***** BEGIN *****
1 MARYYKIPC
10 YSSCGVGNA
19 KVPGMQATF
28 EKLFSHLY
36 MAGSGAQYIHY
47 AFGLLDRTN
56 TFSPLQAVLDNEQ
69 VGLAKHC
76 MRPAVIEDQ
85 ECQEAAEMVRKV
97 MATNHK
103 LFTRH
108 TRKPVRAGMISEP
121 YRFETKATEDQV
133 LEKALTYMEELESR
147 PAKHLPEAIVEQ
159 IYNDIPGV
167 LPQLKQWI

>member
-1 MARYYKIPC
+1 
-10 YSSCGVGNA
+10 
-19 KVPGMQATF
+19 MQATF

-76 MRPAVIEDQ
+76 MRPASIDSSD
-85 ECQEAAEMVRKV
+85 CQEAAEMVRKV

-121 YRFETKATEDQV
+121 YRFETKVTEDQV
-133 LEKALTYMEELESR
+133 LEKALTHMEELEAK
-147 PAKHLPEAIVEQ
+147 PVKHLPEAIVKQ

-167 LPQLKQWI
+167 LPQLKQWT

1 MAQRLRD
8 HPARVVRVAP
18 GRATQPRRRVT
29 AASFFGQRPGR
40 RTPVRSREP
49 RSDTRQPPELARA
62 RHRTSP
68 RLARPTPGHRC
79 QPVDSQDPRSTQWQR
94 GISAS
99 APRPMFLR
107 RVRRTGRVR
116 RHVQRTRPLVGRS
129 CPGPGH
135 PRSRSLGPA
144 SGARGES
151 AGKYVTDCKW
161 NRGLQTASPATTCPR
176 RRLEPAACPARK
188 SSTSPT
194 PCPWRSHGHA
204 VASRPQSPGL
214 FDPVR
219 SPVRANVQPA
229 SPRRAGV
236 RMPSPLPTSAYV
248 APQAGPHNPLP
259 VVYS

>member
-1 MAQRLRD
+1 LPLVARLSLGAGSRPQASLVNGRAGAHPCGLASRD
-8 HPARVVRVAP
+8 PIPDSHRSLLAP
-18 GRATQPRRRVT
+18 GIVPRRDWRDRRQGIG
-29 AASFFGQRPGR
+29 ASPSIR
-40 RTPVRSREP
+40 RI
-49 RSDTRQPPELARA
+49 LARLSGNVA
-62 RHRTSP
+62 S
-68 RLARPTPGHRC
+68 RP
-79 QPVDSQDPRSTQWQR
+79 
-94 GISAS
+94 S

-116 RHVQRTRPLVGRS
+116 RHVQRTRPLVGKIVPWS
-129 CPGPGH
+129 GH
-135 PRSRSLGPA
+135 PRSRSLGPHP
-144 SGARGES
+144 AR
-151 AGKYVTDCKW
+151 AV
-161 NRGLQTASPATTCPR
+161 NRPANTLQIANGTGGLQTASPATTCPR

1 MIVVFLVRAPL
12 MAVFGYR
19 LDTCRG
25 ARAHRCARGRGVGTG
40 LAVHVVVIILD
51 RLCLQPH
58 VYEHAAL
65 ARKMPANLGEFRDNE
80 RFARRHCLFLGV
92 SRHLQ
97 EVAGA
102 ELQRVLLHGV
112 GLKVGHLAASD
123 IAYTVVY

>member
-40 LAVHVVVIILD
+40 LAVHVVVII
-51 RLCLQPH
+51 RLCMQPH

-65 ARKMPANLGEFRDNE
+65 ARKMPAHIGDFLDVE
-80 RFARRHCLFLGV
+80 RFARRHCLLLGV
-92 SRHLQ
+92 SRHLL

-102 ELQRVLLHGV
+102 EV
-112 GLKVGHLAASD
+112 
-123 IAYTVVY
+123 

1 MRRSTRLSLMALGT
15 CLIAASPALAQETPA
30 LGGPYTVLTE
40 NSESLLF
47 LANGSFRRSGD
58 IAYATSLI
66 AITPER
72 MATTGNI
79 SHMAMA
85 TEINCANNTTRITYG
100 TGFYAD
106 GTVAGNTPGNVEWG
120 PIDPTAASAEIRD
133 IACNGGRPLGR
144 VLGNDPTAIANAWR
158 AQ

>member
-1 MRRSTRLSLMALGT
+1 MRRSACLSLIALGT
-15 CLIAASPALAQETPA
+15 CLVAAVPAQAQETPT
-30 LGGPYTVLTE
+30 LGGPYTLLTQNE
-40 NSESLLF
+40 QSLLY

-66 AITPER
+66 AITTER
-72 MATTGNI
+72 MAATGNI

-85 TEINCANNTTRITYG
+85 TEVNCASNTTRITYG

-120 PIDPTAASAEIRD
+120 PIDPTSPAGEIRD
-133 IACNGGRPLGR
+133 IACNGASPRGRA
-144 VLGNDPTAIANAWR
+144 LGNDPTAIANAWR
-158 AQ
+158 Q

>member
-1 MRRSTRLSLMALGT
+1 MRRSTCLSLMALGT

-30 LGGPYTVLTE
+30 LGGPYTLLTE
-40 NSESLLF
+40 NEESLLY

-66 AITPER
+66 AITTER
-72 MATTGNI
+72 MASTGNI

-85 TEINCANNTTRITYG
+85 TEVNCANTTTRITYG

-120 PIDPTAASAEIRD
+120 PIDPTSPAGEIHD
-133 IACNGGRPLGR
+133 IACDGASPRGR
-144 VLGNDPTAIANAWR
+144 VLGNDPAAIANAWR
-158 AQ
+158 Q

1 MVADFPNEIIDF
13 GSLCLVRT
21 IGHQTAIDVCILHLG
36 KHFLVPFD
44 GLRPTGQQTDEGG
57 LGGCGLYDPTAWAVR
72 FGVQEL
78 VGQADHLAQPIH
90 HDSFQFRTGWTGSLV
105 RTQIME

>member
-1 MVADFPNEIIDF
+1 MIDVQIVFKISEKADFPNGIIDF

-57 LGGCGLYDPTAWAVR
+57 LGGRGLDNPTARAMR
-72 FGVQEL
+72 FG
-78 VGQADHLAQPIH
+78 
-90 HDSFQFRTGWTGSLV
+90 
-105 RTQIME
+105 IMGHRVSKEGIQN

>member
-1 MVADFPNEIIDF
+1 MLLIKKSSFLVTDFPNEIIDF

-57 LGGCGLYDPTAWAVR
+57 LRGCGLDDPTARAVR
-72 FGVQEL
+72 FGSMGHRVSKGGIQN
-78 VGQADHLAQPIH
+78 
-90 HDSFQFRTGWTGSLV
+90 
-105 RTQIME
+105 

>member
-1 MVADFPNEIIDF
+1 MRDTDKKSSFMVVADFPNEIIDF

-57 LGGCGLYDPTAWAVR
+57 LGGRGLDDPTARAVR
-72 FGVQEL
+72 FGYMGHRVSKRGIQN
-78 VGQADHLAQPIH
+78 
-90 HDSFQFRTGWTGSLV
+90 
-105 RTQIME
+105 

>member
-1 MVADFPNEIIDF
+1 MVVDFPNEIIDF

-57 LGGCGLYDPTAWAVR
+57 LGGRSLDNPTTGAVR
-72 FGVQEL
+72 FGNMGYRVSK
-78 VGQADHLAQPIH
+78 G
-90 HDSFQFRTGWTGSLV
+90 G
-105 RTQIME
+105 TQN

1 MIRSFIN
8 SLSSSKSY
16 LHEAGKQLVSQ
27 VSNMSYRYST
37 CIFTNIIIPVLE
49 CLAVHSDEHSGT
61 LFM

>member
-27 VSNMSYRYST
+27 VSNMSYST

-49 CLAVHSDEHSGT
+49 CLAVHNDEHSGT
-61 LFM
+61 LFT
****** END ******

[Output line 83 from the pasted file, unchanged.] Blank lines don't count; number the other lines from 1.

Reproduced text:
-79 QPVDSQDPRSTQWQR